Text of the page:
A Tale of Two Budgets: the Operating Budget for Madison Schools versus its Budget for Community Programs and Services

Everybody knows that the Madison School district has an operating budget for the district’s educational programs. The district also has a second budget for community programs and services. The second budget is sometimes known as “Fund 80”.
Things to know about the community programs and services budget:
1. “Fund 80” sounds like a source of outside funding, such as federal aid. It’s not. When the district spends funds for community purposes, it accounts for the expenditures under this accounting title.
2. The district cannot raise property taxes for the operating budget more than a small percentage from year to year without passing a referendum. That’s not true of the community program budget. The district can raise taxes for community programs and services by any percentage without going to referendum and it does. In other words, there are two budgets and two taxes.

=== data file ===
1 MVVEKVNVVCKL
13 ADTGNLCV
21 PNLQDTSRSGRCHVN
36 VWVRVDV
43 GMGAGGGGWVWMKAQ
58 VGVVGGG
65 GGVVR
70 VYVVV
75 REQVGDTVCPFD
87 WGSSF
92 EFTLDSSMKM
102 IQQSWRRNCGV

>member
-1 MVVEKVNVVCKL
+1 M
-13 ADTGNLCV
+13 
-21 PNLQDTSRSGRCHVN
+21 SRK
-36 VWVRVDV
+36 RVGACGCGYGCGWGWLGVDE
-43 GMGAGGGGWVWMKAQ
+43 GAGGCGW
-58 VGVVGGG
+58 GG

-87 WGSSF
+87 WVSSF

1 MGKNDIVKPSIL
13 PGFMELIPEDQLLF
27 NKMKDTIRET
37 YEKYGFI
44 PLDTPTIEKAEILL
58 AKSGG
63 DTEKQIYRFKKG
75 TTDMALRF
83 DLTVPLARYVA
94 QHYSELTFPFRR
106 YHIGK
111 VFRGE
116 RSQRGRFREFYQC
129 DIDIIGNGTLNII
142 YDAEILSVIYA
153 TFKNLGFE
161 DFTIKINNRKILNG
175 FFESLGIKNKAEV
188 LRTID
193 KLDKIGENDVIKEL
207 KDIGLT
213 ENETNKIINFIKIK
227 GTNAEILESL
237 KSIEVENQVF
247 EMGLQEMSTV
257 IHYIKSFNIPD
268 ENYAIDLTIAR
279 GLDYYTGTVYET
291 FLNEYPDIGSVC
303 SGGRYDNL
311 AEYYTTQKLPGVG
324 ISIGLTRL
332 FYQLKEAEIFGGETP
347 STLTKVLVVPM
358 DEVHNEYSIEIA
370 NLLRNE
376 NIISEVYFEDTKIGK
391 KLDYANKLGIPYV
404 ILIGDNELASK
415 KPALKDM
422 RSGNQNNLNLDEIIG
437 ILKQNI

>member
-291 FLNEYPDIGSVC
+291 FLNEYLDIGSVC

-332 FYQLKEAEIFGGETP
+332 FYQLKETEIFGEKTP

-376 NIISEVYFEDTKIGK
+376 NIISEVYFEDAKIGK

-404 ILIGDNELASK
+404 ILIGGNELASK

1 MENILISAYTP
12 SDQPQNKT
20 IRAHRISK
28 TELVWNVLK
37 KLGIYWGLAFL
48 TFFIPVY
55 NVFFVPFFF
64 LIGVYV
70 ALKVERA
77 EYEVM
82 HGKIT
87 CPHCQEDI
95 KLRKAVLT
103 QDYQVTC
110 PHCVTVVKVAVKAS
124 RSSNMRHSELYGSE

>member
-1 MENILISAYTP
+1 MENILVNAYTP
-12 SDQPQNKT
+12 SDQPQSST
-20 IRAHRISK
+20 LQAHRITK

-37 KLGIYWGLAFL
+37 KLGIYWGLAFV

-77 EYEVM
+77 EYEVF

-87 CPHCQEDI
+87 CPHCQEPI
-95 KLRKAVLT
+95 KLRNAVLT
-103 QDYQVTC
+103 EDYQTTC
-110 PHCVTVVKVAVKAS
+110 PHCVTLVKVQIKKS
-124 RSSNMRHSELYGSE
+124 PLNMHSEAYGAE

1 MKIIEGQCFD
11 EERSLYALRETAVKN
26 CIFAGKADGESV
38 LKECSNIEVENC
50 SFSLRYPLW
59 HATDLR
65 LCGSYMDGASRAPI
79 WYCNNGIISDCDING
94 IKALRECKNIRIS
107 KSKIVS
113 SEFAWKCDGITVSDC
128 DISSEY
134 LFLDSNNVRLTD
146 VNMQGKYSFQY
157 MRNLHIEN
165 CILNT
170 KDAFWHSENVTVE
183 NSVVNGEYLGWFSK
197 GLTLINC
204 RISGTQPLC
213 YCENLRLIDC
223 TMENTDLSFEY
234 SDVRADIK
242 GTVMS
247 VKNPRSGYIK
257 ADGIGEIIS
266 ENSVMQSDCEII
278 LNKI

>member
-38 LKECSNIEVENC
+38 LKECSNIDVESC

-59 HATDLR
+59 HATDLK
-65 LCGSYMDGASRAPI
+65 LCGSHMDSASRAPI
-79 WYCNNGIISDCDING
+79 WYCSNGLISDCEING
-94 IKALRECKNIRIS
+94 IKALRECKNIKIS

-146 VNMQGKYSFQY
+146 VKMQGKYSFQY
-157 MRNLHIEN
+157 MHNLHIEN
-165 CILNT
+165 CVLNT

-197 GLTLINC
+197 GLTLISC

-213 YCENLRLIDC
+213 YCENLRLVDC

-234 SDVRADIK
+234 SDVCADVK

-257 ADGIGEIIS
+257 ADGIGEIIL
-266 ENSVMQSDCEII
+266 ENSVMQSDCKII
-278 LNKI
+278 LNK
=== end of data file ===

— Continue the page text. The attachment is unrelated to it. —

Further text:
3. State law does not require the district to spend any revenues in this way. State law allows the district to have a separate budget for community education, training, recreational, cultural or athletic programs
4. State law limits ways that districts can spend community program funds. For example, the district cannot use these funds for the regular instructional program or restrict programs to our students. It cannot fund “activities that provide instruction and supporting services to k-12 pupils” through this tax.
5. 2000-01 was the first year that the legislature exempted community programs from the “revenue limits”. The Madison district spent $3.8M for community programs that year. In 2003-04, the total for this budget rose to $9M. It dropped to $8.2M for 2004-05.
6. Taxes are not the only source of funds for community service programs. There are also fees, grants and sometimes state or federal sources of funds. However, the tax portion of the community service budget has grown from $3.3M in 2001-02 to $7.7M in 2004-05. For that year, residential property taxes provided 93% of the total community service budget.
7. Cutting spending on community service programs does not automatically result in more funds to spend on schools and programs through the operating budget. It could result in some reduction of a homeowner’s annual taxes for schools. The district would need to cut on the community service side and win a referendum to exceed the revenue limits on the operating budget in order to turn a cut in community service spending into a gain for the operating budget.